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Kentucky remembers tornado victims as rebuilding continues

Associated Press

FRANKFORT, Ky. (AP) — Chris Bullock has a lot to be grateful for as she decorates her new home for Christmas, after spending much of the past year in a camper with her family.

One year ago Saturday, a massive tornado obliterated wide swaths of her Kentucky hometown of Dawson Springs, leaving her homeless after a terrifying night of death and destruction.

Things look much different now.

In August, Bullock and her family moved into their new home, built free of charge by the disaster relief group God’s Pit Crew. It sits on the same site where their home of 26 years was wiped out.

“God’s sent blessings to us,” Bullock said in a phone interview leading up to the anniversary. “Sometimes we feel there’s a little guilt, if you will. Why were we spared?”

The holiday season tragedy killed 81 people across Kentucky and turned buildings into mounds of rubble as damage reached into hundreds of millions of dollars. Elsewhere in the state, Mayfield took a direct hit from the swarm of December tornadoes, which left a wide trail of destruction. In Bowling Green, a tornado tore through a subdivision.

It was part of a massive tornado outbreak across the Midwest and the South.

In Dawson Springs and other Kentucky towns in the path of the storms, homes and businesses have been springing up steadily in recent months. Government assistance, private donations and claims payouts by insurers have poured into the stricken western Kentucky region.

“It’s more than encouraging,” said Jenny Beshear Sewell, the mayor-elect of Dawson Springs and a cousin of Kentucky Gov. Andy Beshear. “In a storybook, it is like the turn to the next chapter. That’s how it feels. That’s what it looks like.”

On Saturday, the state’s Democratic governor led commemorative events in western Kentucky recalling the horrifying opening chapters of the tragedy. The gatherings remembered those who died and paid tribute to the rescue workers who pulled people from the wreckage — as well as the volunteers who have pitched in for the massive rebuild.

At the ceremony in Mayfield, the governor recalled scenes of destruction he saw one year ago in the town as “more devastating than anything I’ve ever seen in my life.” Neighbors dug through rubble to pull people out, and first responders worked long hours while not knowing if their own homes were still standing, he said.

“What I often tell people when it seems like maybe we’ve lost our hope in humanity — if you get to that point, just watch what people are doing right after something as devastating as these tornadoes,” Beshear said. “Watch how they’re trying to help. Watch how the things that we were arguing about a month before don’t matter at all. And how our goodness shines through.”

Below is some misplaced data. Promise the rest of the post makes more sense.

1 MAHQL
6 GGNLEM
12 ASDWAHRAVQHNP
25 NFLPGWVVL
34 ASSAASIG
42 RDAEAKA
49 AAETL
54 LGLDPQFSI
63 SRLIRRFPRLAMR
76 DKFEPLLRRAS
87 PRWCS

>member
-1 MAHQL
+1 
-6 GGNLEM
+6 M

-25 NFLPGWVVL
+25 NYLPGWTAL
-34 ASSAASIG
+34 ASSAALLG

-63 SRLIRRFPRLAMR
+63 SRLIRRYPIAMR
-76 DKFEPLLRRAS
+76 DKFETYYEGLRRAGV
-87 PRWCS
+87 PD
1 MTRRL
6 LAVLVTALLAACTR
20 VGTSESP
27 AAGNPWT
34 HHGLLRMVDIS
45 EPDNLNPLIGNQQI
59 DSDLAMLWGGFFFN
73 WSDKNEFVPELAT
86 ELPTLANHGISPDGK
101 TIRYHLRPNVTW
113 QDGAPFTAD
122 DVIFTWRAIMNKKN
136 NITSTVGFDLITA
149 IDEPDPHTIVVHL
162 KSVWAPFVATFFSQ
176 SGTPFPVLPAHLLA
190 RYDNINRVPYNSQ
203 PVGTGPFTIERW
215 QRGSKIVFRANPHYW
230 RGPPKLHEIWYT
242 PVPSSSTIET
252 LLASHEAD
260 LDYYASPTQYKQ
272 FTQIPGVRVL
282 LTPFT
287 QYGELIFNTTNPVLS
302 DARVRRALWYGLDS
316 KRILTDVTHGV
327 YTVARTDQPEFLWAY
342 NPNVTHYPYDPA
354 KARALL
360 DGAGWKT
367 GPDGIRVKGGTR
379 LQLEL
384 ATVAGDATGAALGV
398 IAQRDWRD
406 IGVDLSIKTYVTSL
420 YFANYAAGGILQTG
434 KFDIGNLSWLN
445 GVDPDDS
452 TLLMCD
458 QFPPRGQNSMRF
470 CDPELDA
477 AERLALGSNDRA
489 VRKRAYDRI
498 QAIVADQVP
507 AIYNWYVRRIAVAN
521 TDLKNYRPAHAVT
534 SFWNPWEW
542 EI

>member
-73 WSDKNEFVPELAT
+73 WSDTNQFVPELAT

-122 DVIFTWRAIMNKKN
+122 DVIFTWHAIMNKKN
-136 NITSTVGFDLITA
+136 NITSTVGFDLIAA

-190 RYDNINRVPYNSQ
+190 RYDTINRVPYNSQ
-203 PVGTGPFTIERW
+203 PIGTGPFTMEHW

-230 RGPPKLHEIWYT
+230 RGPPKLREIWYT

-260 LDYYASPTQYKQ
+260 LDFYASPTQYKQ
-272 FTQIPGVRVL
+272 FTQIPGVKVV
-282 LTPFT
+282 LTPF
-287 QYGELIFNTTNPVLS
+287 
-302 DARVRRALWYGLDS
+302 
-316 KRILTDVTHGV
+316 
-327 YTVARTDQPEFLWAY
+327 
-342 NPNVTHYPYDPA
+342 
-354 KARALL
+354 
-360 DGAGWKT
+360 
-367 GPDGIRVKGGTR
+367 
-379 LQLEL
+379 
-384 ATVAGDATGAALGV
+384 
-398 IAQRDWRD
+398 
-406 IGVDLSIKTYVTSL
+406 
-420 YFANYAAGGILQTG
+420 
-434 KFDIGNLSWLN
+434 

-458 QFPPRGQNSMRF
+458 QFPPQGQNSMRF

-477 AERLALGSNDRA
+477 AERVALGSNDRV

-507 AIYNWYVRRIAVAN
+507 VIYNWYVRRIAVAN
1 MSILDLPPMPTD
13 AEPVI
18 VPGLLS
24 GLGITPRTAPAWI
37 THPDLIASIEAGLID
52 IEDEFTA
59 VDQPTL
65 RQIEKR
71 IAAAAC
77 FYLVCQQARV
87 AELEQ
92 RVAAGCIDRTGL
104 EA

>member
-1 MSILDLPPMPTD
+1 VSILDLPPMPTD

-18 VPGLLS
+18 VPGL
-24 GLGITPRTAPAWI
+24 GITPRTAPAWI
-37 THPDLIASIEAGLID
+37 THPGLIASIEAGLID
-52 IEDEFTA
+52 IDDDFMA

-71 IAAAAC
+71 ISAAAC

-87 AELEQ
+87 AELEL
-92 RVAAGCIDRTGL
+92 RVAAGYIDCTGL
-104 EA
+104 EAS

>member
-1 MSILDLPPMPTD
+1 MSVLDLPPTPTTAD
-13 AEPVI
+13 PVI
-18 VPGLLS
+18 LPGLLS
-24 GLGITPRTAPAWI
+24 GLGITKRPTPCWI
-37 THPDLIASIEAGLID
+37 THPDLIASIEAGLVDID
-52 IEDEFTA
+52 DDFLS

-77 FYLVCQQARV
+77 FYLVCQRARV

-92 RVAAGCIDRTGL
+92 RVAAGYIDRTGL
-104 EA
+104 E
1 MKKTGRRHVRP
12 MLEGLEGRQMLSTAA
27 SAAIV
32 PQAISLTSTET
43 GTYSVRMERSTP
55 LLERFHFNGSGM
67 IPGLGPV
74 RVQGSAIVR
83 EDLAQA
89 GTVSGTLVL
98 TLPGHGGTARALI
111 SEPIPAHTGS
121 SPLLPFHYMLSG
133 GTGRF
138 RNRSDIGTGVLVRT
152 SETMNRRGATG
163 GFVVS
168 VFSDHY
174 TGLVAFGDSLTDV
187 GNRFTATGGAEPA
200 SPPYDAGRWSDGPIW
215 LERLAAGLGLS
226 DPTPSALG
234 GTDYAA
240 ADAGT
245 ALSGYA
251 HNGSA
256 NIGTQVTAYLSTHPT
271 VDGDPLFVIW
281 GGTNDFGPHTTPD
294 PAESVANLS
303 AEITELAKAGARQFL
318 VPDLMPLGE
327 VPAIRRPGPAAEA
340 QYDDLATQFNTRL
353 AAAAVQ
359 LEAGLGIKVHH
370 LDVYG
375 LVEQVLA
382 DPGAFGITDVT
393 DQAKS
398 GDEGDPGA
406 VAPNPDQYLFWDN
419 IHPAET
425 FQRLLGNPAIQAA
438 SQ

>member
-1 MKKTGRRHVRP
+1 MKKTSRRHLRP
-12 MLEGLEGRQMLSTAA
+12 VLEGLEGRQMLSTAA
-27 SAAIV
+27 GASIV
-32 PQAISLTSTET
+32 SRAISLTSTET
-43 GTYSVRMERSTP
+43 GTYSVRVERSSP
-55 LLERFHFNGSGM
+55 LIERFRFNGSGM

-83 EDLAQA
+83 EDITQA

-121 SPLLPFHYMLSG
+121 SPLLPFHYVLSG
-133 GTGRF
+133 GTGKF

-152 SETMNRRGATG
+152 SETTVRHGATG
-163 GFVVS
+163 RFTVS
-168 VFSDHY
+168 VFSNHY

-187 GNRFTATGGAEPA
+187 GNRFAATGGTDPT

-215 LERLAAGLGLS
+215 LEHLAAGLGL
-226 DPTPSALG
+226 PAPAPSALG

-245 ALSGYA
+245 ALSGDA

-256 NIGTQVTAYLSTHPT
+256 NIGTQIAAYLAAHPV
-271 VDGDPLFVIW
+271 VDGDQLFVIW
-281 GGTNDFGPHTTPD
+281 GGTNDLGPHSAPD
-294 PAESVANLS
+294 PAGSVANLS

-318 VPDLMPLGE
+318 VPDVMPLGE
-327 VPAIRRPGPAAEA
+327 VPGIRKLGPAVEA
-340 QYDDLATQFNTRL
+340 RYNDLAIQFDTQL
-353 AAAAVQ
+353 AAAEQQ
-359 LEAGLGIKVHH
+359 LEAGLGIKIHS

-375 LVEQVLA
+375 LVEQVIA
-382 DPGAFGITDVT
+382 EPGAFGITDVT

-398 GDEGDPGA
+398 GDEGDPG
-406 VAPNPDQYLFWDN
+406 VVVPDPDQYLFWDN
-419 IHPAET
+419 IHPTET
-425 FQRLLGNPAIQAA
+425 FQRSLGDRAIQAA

The work to rebuild includes providing economic opportunities, Beshear said, two days after announcing a project that will create 80 jobs in the Mayfield area.

“It’s not just enough to repair buildings,” he continued. “We’ve got to restore hope. We’ve got to give people a reason to stay and rebuild, to continue to allow towns like this … to not only survive but to thrive.”

Beshear’s family has deep connections to Dawson Springs. The governor’s father, former two-term Gov. Steve Beshear, grew up in the tightknit western Kentucky community.

Also Saturday, about 200 people retraced the path the tornado took as it tore through Mayfield, the Courier Journal reported. Organizers hoped the memorial walk would serve as a thank-you to first responders and a tribute to victims, the Louisville paper said.

The devastation sparked an outpouring of love and help that started almost as soon as daylight revealed the scope of the damage.

A full year later, the help keeps coming.

Plenty of storm victims continue to struggle, including some of Bullock’s neighbors who lost homes and loved ones. Others are not nearly as far along in rebuilding. Still, progress is steady, and Bullock said it “warms your heart” to see her neighborhood coming back together.

“For the most part, the same people are in the same spot where they belong, in our opinion,” she said. “We are where we belong.”

Bullock remembers in detail the harrowing chain of events a year ago.

She rushed to the basement with her husband Barry, 17-year-old son Stevie and miniature poodle Dewey moments before the storm hit.

“They say it was 33 seconds,” she said. “It felt like 33 minutes.”

Bullock was trapped under a crumbled brick wall in the basement with her son and dog. Her husband pulled them from the rubble with minor injuries. Amid the chaos and destruction, it took relatives about 10 hours to find them.

They moved into a camper nearby for six months, waiting for their new house to go up and spending the rest of the time with relatives.

Bullock admitted Christmas brings a mix of feelings amid so much ongoing struggle — “Why are we getting to be in our house for Christmas?” while others aren’t — but said she and her husband have always gone all out for the holidays. She said leaning in to do some of the things they enjoy feels a little like taking a stand.

So her husband went “overboard” stringing Christmas lights on their new home, she said, and she bought plenty of new decorations. But it will take time before the display is completely revived.

“I can’t make it look like that yet,” she said. “It’s going to have to wait another year.”

Article Topic Follows: AP National News

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